Biology, genomics, social science and Indigenous Knowledge come together for the FISHES project
How can scientists best protect and nourish fisheries in Canada’s northern Indigenous communities?
Two researchers from Concordia’s Faculty of Arts and Science are contributing to a large-scale partnership that pairs Indigenous communities across northern Canada with biologists and social scientists to find an answer.
FISHES (Fostering Indigenous Small-scale fisheries for Health, Economy, and food Security) is a project that bridges Indigenous knowledge (IK) with science. The goal is to foster the development and co-management of sustainable northern fisheries and contribute to increased food security and enhanced social well-being and cultural continuity.
The project received $14.5 million in funding, primarily from Genome Canada and Génome Québec, with additional contributions from 20 different research partners from across northern Canada, including Indigenous agencies and organizations as well as provincial and federal government agencies. Innovation not-for-profit Mitacs also made contributions.
How it works
“This project will contribute to our ability to address critical challenges and opportunities related to food security and fisheries conservation and development for northern Indigenous communities, including impacts related to climate change,” says Monica Mulrennan, professor in Concordia’s Department of Geography, Planning and Environment and associate vice-president of research, development and outreach, in the Office of the Vice-President, Research and Graduate Studies.
Mulrennan, a social scientist, along with Dylan Fraser, professor in the Department of Biology, are among the dynamic group of researchers from Concordia, Université Laval and Carleton University, who are leading the project with Cree, Inuit and Dené communities.
Both Concordia researchers have longstanding relationships with the Cree communities of Eeyou Istchee.
“As a fish biologist, I’m excited to learn more about the biology of fish in a number of areas that are both familiar and unfamiliar to me, to share stories and knowledge with local fishers, and to train the next generation of biologists to adopt pluralistic approaches to fisheries monitoring,” Fraser says.
Species of fish being studied include lake trout, brook trout, Arctic char, walleye, whitefish, cisco and Atlantic salmon.
Natasha Louttit, the Eeyou Marine Region wildlife liaison officer for the Cree Trappers Association.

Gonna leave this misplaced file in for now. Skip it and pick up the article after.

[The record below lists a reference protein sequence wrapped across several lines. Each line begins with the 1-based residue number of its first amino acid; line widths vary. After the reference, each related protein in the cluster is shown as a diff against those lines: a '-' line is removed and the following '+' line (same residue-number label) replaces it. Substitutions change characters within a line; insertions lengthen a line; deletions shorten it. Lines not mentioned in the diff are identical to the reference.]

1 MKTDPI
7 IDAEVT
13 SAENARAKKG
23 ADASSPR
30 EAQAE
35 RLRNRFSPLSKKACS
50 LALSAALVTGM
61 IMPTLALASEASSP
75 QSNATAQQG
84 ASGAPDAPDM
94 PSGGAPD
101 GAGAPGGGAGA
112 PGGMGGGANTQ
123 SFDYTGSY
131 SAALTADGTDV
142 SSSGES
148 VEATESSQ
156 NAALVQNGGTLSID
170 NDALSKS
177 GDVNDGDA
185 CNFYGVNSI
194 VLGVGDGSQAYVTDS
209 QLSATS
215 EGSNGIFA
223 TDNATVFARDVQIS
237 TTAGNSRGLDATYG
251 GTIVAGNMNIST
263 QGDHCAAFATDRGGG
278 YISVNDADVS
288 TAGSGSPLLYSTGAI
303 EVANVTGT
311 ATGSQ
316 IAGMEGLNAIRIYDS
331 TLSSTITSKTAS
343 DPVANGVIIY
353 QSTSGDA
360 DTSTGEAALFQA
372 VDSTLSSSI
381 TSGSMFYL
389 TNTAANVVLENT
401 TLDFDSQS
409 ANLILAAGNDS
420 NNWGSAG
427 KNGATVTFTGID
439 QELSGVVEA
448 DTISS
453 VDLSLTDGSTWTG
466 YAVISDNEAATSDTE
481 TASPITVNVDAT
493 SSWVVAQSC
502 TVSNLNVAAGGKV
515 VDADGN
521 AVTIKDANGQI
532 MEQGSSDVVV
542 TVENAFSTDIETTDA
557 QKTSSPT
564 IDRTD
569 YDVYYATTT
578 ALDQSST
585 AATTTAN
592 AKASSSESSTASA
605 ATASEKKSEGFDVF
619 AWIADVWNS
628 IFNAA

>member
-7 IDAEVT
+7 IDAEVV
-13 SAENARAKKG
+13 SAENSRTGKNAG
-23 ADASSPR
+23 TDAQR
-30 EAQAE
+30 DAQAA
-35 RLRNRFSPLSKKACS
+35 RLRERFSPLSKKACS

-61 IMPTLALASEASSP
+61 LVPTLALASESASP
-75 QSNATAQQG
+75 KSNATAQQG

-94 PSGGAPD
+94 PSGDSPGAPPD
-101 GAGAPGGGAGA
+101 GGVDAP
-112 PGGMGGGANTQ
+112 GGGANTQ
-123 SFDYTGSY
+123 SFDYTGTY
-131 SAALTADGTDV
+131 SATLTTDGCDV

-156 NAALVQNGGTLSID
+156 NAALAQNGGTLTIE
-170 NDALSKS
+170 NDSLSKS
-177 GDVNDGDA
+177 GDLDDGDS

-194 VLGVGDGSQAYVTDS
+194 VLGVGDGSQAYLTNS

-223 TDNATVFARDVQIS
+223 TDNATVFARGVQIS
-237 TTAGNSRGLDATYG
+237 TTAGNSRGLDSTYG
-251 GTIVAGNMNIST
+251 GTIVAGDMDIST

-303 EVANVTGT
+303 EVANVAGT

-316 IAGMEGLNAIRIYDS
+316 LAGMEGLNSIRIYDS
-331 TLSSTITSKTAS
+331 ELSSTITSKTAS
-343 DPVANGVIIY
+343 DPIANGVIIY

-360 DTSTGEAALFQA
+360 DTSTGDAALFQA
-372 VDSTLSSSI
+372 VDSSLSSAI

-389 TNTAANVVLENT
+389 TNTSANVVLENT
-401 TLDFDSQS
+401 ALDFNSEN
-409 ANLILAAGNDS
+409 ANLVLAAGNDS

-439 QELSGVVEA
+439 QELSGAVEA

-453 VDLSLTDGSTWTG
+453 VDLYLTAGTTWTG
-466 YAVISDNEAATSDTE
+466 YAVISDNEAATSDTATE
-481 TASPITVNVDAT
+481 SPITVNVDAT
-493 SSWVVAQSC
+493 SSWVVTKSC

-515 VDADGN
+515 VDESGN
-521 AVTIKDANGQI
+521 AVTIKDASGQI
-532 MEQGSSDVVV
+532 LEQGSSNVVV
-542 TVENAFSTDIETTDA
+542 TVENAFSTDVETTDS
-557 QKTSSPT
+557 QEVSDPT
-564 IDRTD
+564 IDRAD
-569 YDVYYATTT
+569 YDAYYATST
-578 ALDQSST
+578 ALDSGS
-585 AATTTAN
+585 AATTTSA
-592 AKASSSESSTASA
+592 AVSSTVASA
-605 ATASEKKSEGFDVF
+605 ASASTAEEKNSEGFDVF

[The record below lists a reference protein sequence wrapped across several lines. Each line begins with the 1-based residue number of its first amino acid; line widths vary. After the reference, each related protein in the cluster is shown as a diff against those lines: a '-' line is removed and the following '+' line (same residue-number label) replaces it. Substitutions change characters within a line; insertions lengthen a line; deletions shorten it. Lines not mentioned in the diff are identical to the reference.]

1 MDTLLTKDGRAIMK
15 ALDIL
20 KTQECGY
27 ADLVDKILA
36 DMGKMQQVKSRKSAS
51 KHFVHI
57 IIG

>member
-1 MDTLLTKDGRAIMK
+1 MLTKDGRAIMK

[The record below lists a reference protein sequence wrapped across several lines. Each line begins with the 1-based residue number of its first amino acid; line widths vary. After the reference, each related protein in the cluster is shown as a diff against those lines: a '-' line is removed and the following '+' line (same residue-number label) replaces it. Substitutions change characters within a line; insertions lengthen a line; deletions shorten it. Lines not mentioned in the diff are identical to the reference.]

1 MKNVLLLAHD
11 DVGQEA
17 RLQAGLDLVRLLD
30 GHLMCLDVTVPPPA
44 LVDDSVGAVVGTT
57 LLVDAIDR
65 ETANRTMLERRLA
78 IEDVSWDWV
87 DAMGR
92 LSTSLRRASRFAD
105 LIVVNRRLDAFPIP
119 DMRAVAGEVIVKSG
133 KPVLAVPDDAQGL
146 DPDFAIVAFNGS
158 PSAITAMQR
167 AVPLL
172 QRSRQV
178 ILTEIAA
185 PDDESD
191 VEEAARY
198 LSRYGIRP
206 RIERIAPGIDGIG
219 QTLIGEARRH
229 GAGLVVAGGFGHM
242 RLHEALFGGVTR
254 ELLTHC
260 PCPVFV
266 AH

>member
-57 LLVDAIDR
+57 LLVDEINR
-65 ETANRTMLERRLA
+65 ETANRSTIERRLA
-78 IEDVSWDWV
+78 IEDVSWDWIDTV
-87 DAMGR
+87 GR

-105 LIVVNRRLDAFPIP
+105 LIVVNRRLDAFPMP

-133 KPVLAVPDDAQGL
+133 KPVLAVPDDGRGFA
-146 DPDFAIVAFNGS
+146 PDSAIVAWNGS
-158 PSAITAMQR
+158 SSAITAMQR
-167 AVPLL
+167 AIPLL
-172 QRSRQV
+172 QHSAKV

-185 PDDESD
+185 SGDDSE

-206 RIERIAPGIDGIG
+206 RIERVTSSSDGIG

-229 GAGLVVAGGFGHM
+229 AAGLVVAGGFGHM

Creativity during COVID
Both Mulrennan and Fraser had to get creative due to the COVID-19 pandemic, which did not allow them to do field work.
For Fraser, that meant speeding things up. “Even though it was quite stressful, in terms of how we initially planned things, it did really force us to accelerate the co-production of knowledge and decision-making in direct collaboration with our Cree partners,” he says.
Within some regions, Fraser and his team were able to set up a remote basecamp and work directly with community members that way. However, most sampling for the project has been conducted by local Cree fishers, with remote-based scientific training and guidance from Fraser and his group.
The pandemic had the exact opposite effect for Mulrennan and her graduate students: they had to slow things down.
Her part of the project involves working closely with Cree knowledge holders to ensure their IK, as well as their interests and concerns related to fish and fishing, are fully integrated in the project.
“The pandemic created the space for us to really think much more carefully and creatively about what we were trying to do,” she says. “We’ve worked with an amazing team of Cree partners over the past 18 months to co-design a guide and provide training that supports community researchers conducting interviews and gathering stories.”
Natasha Louttit, the Eeyou Marine Region wildlife liaison officer for the Cree Trappers’ Association, has been working closely with Mulrennan and Fraser on the FISHES project.
She admits COVID-19 made things harder, as remote communities had to be extra careful due to lack of medical resources. It also meant only one person could be in a boat at a time, thereby impeding the efficient collection of fish tissue samples.
“But we can roll with it. We’re resilient. Our community is really tight and very connected,” Louttit says. “We really found creative ways to pull together, especially when it came to this project.”
Self-determination is key
Ultimately, the goal of FISHES is to bring IK and community interests into dialogue with genomic research approaches to support Indigenous small-scale fisheries in northern Canada.
“I think we’ve really reached a kind of tipping point in this type of research partnership, both in terms of our understanding as researchers about how to engage and when to step back, and community partners’ experience in shaping the terms of engagement. It’s just a great alignment,” Mulrennan notes.
Fraser concurs. “FISHES is an outstanding and timely opportunity,” he says.
“I am excited that it will provide a foundation on which Indigenous communities can enhance their economic activity through fisheries, improve their food security and empower their own resource management decision‐making using the best available knowledge and most current technologies and tools.”